•  Decumaria Barbara (Hydrangeaceae) – Climbing Hydrangea

Description & Habitat: A semi-evergreen vine that grows in moist woods and swamps. Aerial roots give it a hairy appearance, not to be confused with poison ivy. Leaves are opposite, somewhat rounded at the base and toothed above the middle. Small, white fragrant flowers form clusters at the ends of branchlets from April to June.

•  Dioscorea villosa (Dioscoreaceae) – Wild Yam

Description & Habitat: A perennial vine that grows in damp woods with heart-shaped leaves; bottom leaves in whorls of 3-8. Small greenish-yellow flowers are inconspicuous and hang in drooping racemes.

•  Diospyros virginiana (Ebonaceae) – Persimmon

Description & Habitat: Persimmon is a small to medium-sized tree that grows at the edges of forests, on sand dunes and hillsides from Connecticut south to Florida and west to eastern Texas. The oval-shaped leaves are from 3-6 inches long with smooth margins. Trees are either male or female – both are needed to get fruits which is a round berry, about 1-2 inches in diameter and turns orange when ripe, sometimes mottled with purple.

•  Elephantopus carolinianus (Asteraceae) – Elephant’s Foot

Description & Habitat: A woodland herb that grows in mostly shade with oval-shaped leaves and a flower stalk that is topped with 3 leafy bracts containing white to pale purple ray-like flowers.

•  Endodeca serpentaria (Aristolochiaceae) – Virginia Snakeroot

Description & Habitat: A perennial herb woodland herb with wavy stems that grows 6-18 inches tall. The leaves have a heart-shaped base and a pointed tip. Flowers are dull brown or purplish and develop near the base of the plant from May to July.

•  Erigeron pulchellus  (Asteraceae) – Robin’s Plantain

Description & Habitat: A perennial wildflower that grows along the edges of fields and wooded areas with partial sunlight. It has a basal rosette of leaves with a flower stalk that is 1-2 feet tall, topped with 2-6 whitish-lavender rays of flowers.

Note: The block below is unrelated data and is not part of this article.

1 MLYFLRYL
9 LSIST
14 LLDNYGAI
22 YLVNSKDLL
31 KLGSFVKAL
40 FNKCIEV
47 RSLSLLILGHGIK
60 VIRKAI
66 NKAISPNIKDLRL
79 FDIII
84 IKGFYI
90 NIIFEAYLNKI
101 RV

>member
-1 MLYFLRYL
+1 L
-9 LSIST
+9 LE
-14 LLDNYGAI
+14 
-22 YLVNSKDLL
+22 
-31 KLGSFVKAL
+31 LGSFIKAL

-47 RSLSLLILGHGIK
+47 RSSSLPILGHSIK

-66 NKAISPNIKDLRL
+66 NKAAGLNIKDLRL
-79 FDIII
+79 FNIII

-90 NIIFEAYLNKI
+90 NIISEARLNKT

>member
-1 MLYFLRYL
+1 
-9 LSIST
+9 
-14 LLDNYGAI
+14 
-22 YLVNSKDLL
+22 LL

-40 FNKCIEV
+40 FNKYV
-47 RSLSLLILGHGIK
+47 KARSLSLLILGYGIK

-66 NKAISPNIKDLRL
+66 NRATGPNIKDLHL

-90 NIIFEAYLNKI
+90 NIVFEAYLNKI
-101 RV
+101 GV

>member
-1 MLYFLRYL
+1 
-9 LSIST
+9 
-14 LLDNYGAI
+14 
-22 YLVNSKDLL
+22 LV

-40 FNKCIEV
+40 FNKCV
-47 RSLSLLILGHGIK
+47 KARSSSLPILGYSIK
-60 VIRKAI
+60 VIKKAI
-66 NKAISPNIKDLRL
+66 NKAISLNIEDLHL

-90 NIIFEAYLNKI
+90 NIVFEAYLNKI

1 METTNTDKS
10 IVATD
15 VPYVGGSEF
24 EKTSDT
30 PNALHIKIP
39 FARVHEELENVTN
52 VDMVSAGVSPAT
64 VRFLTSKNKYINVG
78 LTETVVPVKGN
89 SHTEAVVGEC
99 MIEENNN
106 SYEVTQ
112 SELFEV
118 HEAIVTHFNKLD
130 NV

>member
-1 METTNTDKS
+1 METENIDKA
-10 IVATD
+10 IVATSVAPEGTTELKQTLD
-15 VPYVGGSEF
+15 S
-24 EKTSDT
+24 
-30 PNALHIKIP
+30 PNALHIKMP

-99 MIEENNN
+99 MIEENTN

•  Eubotrys racemosus (Ericaceae) – Swamp Sweetbells

Description & Habitat: A deciduous shrub that grows in moist woodlands near swamps and along streams. One-sided racemes with white, fragrant, bell-shaped flowers hang from the stems. Leaves are lance-shaped with finely toothed margins. Fruits are dry capsules that are round and somewhat flattened.

• Euonymous americanus (Celastraceae) – Strawberry Bush, Hearts-a-burstin’

Description & Habitat: A small shrub with green stems and paired oval-shaped leaves that grows in rich woods and along stream banks. Small, greenish flowers in late spring often go undetected. The fruits, however, are quite showy and mature in the fall, becoming bright red and dangling from a warty pod.

•  Euthamia graminifolia (Asteraceae) – Grass-leaved Goldenrod

Description & Habitat: A perennial wildflower that grows in open, sunny areas. Long, narrow grass-like leaves alternate on the stem topped with flat-topped clusters of yellow flowers that bloom in late summer.

•  Eutrochium dubium (Asteraceae) – Joe-pye-weed

Description & Habitat: A perennial wildflower that reaches 2-5 feet tall with whorls of 3-4 lance-shaped leaves on a slender stem topped with a cluster of whitish-pinkish flowers. It grows at the edges of streams and waterways in partial sunlight.

•  Gaylussacia frondosa (Ericaceae) – Dangleberry

Description & Habitat: A low-growing shrub in sandy woods and bogs with oval shaped leaves, pale green above, paler and resin-dotted beneath. Small bell-shaped flowers are greenish-white or pinkish followed by a bluish berry.

•  Gelsemium sempervirens (Gelsemiaceae) – Yellow Jessamine

Description & Habitat: Yellow jessamine is an evergreen, woody vine that climbs over trees, shrubs and other structures. It is an early bloomer, producing yellow, tubular-shaped flowers in late March or early April with a mild, sweetish scent.

•  Hexastylis arifolia (Aristolochiaceae) – Ginger, Evergreen

Description & Habitat: An evergreen plant that grows on the forest floor of mature hardwood forests. Leaves are heart-shaped, leathery in texture, and somewhat mottled on the surface. Maroon colored flowers about an inch long develop in early spring under the leaves. The flowers resemble “little brown jugs”, another name for the plant.

•  Hibiscus moscheutos (Malvaceae) – Rose Mallow

Hibiscus moscheutos (Malvaceae) – Rose Mallow Flower Hibiscus moscheutos (Malvaceae) – Rose Mallow Fruit

Description & Habitat: Rose mallow is a tall perennial plant that grows in tidal and freshwater marshes. It produces arge white flowers that have red or purple centers in mid-summer. Leaves are about 4 inches long, toothed and somewhat lobed.

Click Here for More Information on Mallow

•  Hieracium venosum (Asteraceae) – Rattlesnake Weed

Description & Habitat: Rattlesnake weed is a woodland herb that is easily recognized by its basal leaves, which are green with reddish-purple veins. In late spring and into the summer, it sends up a flower stalk that produces a loose cluster of bright yellow flowers less than one inch across.

•  Hydrocotyle umbellata (Apiaceae) – Pennywort

Description & Habitat: Pennywort is a wetland plant that creeps along the edges of streams, bays and rivers. It is easily recognized by the round leaf that has a leaf stem coming out of the center. Leafless flower stalks arise from the stem with an umbel of small white flowers.